Are Lie Detectors Reliable guide, Polygraph advice, Judicial system tips
Are Lie Detectors Reliable?
25 Nov 2021
Are Lie Detectors Reliable Advice
What do you imagine when you hear the word “løgndetektortest”? Of course you will imagine a sophisticated tool that is able to determine whether someone is honest or not. But you must have imagined that why if this tool is so trusted, we still need detectives? Of course the question is too “simple”. A lie detector tool certainly has many benefits but is not the only determinant of “truth” in an investigation? Curious? Just keep reading until the end!
Some judicial systems, in more than 90 countries, allow the lie detectors while others limit their use at the judicial level, but they do for employment tests or psychological training, for example. Because of these machines, in countries where it can be used as evidence in court, many innocents have ended up behind bars and many other guilty at liberty, which has led to numerous criticisms and to question whether they can be used as definitive evidence.
The main problem with the polygraph is that there are several ways to test to find out if the subject is lying and each of those ways gives completely different results. For example, in one of them the suspect is interrogated with totally normal questions such as ‘Isn’t it Monday?’ Or a similar very obvious question interspersed with much more aggressive questions such as ‘Did you kill the victim?’ Or in others he is shown many photos of pistols, including one of the pistol with which he committed the crime.
The downside is that if you are too strict you may get too many false positives and if you are too permissive too many false negatives, that is, more than in the device, the problem is in the way you use the device. According to a study by the National Academy of Sciences of the USA, the polygraph itself is surprisingly accurate, between 85 and 89% reliability. In fact, over the decades this tool has helped countless police officers catch criminals. This is an indisputable fact and certainly not without reason this tool is used by so many police stations around the world.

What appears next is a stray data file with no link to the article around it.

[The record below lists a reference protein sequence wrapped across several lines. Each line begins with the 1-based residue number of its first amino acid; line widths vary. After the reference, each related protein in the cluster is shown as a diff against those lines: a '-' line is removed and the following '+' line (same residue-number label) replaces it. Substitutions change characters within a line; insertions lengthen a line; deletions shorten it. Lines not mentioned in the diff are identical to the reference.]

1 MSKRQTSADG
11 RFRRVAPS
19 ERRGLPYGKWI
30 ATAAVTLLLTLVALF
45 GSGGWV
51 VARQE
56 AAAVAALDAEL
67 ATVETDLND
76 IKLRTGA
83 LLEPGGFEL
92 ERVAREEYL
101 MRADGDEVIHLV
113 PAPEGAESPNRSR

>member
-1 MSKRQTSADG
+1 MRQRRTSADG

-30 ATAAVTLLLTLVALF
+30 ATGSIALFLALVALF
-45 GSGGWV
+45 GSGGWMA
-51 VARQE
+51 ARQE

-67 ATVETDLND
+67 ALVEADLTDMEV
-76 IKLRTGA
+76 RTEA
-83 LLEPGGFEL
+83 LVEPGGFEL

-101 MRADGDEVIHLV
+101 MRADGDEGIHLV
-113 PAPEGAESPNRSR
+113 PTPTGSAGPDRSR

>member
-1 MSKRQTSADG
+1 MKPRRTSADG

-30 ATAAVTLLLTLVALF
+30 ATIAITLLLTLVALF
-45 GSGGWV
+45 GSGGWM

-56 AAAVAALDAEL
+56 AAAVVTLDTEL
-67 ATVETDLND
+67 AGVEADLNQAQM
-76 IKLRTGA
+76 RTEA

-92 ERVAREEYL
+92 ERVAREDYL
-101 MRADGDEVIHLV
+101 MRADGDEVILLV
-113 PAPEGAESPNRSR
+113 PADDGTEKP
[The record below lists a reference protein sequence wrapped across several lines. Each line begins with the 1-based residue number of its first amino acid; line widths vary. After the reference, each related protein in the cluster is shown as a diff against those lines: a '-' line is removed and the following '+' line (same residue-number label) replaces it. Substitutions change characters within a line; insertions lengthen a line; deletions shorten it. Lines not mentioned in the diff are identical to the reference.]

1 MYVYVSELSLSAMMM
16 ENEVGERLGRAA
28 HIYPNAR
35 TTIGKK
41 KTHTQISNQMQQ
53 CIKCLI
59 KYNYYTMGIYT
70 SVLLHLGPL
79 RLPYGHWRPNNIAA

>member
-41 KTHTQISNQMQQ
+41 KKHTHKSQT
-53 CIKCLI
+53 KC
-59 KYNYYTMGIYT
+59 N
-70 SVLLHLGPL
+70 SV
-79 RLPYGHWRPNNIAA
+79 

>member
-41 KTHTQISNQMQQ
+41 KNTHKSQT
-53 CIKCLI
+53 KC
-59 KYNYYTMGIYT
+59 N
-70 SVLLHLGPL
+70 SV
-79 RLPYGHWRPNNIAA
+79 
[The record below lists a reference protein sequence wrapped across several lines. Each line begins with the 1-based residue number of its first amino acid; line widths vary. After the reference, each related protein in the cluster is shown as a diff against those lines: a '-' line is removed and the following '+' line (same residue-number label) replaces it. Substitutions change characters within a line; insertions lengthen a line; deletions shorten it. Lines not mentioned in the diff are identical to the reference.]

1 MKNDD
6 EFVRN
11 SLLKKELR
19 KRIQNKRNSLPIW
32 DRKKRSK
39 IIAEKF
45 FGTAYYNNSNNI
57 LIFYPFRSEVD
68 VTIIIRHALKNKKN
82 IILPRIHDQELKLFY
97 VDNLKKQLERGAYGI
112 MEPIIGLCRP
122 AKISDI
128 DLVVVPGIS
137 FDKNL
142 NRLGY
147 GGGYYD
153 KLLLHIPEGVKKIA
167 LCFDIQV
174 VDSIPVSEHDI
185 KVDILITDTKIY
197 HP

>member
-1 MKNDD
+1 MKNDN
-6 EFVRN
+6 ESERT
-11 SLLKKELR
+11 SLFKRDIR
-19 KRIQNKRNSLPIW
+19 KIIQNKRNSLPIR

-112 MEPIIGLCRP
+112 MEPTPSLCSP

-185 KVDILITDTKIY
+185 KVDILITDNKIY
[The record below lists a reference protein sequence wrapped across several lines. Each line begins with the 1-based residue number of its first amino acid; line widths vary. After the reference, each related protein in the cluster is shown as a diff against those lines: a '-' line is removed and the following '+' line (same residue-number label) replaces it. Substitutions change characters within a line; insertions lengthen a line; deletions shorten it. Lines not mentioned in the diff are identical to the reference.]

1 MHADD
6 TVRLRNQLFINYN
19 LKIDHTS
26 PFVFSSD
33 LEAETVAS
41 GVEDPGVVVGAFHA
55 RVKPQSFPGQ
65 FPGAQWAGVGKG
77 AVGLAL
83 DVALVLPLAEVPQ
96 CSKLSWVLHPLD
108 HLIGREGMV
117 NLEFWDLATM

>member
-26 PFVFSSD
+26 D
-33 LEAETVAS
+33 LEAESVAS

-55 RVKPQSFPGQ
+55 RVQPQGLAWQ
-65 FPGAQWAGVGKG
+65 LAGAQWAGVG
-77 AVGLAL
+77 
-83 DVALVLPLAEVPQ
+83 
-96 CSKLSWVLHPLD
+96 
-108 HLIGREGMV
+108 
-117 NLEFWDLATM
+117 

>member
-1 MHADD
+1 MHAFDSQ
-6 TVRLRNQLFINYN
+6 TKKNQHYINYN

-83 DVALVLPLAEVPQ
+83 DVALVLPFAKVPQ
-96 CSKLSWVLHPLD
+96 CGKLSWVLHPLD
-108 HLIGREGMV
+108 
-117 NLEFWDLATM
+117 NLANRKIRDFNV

However, that same study indicates that the polygraph is not quite adequate to carry out criminal investigations or gather conclusive evidence, since despite its reliability it has a too large margin of error. There is always controversy but that doesn’t mean it will change the reason why so many people still believe in the effectiveness of this tool.
This reliability is above many other forensic techniques that are openly considered useful for research, such as some DNA identification methods. The judges, despite being regulated and allowed, do not just trust the device and also, according to the legislation of some countries, curiously, the accused has the right to lie if he wishes, so he could refuse to take a polygraph test or even if it were done, it would not have legal validity.
What difference does it make if it is proven that he is lying if you have that right?
The polygraph has been misled repeatedly and many of its principles and the arguments supporting the accusations are based on pure pseudoscience. The polygraph can measure certain parameters and those in particular with the reliability and margin of error that we mentioned before. The physicist and professor at the University of Maryland, Robert Lee Park, once commented wryly: “The polygraph discovers abrupt increases in the rhythm heart rate, blood pressure and sweating. Therefore, this machine is a very reliable orgasm detector. But does it detect lies? Only if one is faking an orgasm?”‘.
To fool the polygraph, simply press your toes tightly against the ground or concentrate on performing complex mathematical operations, so your stress and nerve levels would always be so high that you would overshadow the test. Then there is on the other hand its unfortunate use in television shows, where of course, bland quackery and a modicum of scientific rigor are totally out of place.
The lie detector, in short, is not a reliable instrument to know the truth, or at least in its entirety and use it for a specific purpose, as in a trial. It can serve to pressure, intimidate or make believe that a reliable result has been obtained to make the accused confess but never support the full weight of a sentence on the result of a test.
So what’s the conclusion?
Is this tool really useless? Or even useful? Of course this tool is useful, otherwise it would not be used by many police institutions in the world, including in Scandinavian countries. Although this tool is not a right or wrong determinant, but at least it will help narrow a person’s chances of being guilty or not. I hope this article was useful to you and thanks for reading!
Comments on this is are lie detectors reliable guide article are welcome.
Vision for National Centre for Music at Royal High School
New National Centre For Music Edinburgh
525 Park View, Ferry Road, north of the city centre
525 Park View, Ferry Road homes
Rowanbank Gardens Edinburgh Housing
Powderhall Stables Building
Powderhall Stables Building
Comments / photos for the Are lie detectors reliable guide page welcome